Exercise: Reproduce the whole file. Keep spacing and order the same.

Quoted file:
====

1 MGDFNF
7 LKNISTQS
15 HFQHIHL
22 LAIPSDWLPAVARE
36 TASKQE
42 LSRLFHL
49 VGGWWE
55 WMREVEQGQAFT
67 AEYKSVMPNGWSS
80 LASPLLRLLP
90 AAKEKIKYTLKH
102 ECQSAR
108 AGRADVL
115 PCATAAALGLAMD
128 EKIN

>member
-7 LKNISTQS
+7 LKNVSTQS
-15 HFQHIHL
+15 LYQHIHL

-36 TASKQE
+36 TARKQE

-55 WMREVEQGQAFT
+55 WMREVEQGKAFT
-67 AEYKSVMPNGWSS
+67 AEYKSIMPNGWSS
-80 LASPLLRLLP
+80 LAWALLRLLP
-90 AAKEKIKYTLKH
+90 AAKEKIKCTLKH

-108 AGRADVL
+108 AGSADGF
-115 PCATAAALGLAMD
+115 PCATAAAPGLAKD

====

1 MGDFNF
7 LKNISTQS
15 HFQHIHL
22 LAIPSDWLPAVARE
36 TASKQE
42 LSRLFHL
49 VGGWWE
55 WMREVEQGQAFT
67 AEYKSVMPNGWSS
80 LASPLLRLLP
90 AAKEKIKYTLKH
102 ECQSAR
108 AGRADVL
115 PCATAAALGLAMD
128 EKIN

>member
-7 LKNISTQS
+7 LKNVSTQS
-15 HFQHIHL
+15 LYQHIHL

-36 TASKQE
+36 TARKQE

-55 WMREVEQGQAFT
+55 WMREVEQGKAFT
-67 AEYKSVMPNGWSS
+67 AEYKSIMPNGWSS
-80 LASPLLRLLP
+80 LAWALLRLLP
-90 AAKEKIKYTLKH
+90 AAKEKIKCTLKH

-108 AGRADVL
+108 AGSADGF
-115 PCATAAALGLAMD
+115 PCATAAAPGLAKD